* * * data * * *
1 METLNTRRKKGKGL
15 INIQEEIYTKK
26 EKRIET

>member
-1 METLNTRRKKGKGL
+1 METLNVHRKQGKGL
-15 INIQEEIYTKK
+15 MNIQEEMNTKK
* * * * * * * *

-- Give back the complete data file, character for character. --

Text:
1 METLNTRRKKGKGL
15 INIQEEIYTKK
26 EKRIET

>member
-1 METLNTRRKKGKGL
+1 METLNVHRKQGKGL
-15 INIQEEIYTKK
+15 MNIQEEMNTKK